Carrie Brasser, a Minneapolis-based lawyer, is an inspiring volunteer for The Advocates for Human Rights who helps to make the organization’s work possible. Brasser began volunteering for The Advocates in 2018 and has been an enthusiastic volunteer since. Over the past three years, Brasser has participated in several projects for The Advocates, including representing clients in several asylum and immigration cases, traveling to Geneva as a member of the 2019 United Nations Study-Advocacy team, and participating in remote international advocacy in 2020 to brief members of the United Nations Human Rights Council on human rights issues in the U.S. and Honduras. At The Advocates, Brasser has been able to pursue her passion for immigration and asylum work as well as international justice. This past month I had the pleasure to speak with Brasser about her work with The Advocates.
Brasser first became interested in immigration work when she was a litigation associate at Jones Day in Chicago and doing a lot of pro bono immigration work. “Immigration [work] was a way for me to link [my interests in] international [relations] along with the law,” Brasser explained. In 2018, upon arrival in Minneapolis, she sought out The Advocates at the recommendation of several friends. Her first asylum case with The Advocates is one “which I actually still have now… the hearing will not be until June of 2023.”
Prior to the outbreak of COVID-19, Brasser was also volunteering with the Immigration Court Observer Project so that she could get into immigration court and understand the proceedings. After witnessing several of the hearings of detained immigrants – mostly their bond hearings – Brasser told me that she had this feeling of “I could do this.” And so, Brasser, with the help of The Advocates, began representing detained immigrants in their bond hearings. She began representing her most recent client – an asylum seeker from Somalia – in December 2020. “Because he was detained during COVID, I was never able to meet with him and everything was over the phone,” Brasser said, when asked about some of the difficulties of working virtually. Finally, in 2021, after months of hard work, Brasser won her case, and her client was able to remain in the United States. “I did that at my kitchen table,” Brasser added triumphantly.
Ever since college, Brasser has been interested in international relations and with the inner workings of the United Nations. When she discovered The Advocates’ unique United Nations Study-Advocacy Trip to Geneva, she was excited to help. In 2019, Brasser participated in this Study-Advocacy Tour. While in Geneva, Brasser lobbied members of the Human Rights Council on a myriad of topics including LGBTQ issues in the Ivory Coast. She also made an oral statement on Burundi at the UN Human Rights Council and a three-minute presentation to the UN Human Rights Committee regarding problems with the asylum system in the United States. Being particularly passionate about immigration and asylum matters within the United States, Brasser was excited to return to the Human Rights Council in 2020 when the United States would be undergoing its Universal Periodic Review. However, due to COVID-19, The Advocates’ international advocacy had to be remote in 2020, including a series of virtual side events with panelists sharing information and taking questions from Human Rights Council delegates. Brasser focused on matters of police accountability and reform in the United States. At a second virtual event, she presented recommendations addressing gender-based violence in Honduras.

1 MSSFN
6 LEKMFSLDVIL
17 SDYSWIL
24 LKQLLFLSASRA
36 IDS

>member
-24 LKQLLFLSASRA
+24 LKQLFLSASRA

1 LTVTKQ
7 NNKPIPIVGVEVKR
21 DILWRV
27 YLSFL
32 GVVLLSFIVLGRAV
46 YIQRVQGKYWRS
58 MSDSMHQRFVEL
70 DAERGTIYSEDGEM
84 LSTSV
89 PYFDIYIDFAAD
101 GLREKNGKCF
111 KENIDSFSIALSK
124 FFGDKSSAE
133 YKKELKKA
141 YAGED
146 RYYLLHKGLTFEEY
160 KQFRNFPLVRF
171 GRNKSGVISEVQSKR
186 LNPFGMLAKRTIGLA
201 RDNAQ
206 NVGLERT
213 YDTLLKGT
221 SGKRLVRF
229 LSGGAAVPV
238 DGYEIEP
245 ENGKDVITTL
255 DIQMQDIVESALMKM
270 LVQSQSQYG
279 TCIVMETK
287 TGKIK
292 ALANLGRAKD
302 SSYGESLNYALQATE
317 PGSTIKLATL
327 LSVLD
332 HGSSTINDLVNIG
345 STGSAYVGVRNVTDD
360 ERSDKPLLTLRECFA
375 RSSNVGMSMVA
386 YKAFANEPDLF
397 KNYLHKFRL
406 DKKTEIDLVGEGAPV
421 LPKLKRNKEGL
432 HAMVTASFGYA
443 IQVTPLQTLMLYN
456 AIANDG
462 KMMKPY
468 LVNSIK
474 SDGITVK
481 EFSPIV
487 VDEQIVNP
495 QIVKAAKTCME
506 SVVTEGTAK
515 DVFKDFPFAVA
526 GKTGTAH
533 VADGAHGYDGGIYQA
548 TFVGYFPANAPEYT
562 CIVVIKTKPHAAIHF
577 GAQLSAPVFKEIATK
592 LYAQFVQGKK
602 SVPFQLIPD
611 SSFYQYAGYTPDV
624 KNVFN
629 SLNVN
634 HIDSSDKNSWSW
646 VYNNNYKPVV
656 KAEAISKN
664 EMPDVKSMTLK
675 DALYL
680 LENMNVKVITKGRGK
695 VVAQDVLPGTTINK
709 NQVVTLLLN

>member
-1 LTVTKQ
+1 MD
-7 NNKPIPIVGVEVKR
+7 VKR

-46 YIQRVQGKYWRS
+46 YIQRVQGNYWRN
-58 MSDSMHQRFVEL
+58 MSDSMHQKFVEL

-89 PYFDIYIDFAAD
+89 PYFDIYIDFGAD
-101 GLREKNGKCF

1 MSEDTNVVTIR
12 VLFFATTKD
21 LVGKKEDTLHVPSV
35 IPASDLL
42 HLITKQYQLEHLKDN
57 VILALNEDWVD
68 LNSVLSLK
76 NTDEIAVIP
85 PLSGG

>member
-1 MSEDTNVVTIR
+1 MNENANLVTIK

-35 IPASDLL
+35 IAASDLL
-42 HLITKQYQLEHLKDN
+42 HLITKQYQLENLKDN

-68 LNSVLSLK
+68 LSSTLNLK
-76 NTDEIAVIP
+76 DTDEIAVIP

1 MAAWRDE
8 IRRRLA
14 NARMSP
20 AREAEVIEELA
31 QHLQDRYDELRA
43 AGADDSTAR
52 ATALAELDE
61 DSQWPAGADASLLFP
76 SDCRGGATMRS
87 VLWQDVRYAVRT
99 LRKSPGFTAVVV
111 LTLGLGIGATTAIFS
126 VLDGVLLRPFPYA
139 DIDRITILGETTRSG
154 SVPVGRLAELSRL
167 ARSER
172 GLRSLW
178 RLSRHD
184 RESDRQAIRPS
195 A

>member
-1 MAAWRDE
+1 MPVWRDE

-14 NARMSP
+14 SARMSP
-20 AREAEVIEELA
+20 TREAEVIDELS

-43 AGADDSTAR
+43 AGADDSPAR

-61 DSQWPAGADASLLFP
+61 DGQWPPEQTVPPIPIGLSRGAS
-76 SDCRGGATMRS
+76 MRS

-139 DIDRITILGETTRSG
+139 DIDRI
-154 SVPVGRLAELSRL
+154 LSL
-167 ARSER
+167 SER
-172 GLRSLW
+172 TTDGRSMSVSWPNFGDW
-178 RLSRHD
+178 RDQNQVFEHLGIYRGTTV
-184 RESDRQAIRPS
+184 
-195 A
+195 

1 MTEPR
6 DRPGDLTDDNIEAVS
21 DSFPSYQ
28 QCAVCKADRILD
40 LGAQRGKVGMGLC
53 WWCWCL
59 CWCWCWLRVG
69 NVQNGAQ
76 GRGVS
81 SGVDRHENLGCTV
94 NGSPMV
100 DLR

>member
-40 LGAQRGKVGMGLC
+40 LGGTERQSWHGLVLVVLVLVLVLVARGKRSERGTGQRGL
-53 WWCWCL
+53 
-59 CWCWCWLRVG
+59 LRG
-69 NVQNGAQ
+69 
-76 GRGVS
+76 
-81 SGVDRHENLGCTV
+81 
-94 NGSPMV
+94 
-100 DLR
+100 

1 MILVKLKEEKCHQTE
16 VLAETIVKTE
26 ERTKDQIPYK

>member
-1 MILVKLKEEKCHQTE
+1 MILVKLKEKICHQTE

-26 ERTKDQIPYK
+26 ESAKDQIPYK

Brasser’s passion for asylum and immigration law and international justice is inspiring. While she is thankful to The Advocates for giving her these opportunities to serve others, it must be noted that the work of The Advocates could not be actualized without the help of volunteers like her. Thank you, Carrie, for your commitment to immigration work and international justice. It is with great honor that The Advocates presents to you a 2021 Volunteer Award.
Please join us on Thursday, June 24 for the Human Rights Awards Dinner to celebrate Carrie and all of our 2021 award recipients. RSVP on our website to receive access information.
By Jenna Schulman, Advocates for Human Rights intern and student at the University of Pennsylvania
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